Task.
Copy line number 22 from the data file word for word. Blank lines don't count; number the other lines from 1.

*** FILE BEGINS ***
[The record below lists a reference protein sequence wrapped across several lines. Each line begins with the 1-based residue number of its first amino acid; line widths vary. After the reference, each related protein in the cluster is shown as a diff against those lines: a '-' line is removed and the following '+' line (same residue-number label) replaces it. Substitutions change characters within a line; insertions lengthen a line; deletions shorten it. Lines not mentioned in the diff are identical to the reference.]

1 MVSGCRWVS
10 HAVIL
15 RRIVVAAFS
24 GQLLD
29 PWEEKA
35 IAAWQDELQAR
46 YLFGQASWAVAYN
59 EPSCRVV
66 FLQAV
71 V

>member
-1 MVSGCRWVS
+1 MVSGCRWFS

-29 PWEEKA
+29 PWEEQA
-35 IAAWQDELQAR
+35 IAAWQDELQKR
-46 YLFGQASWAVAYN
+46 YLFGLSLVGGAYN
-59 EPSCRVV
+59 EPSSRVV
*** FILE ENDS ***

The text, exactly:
+59 EPSSRVV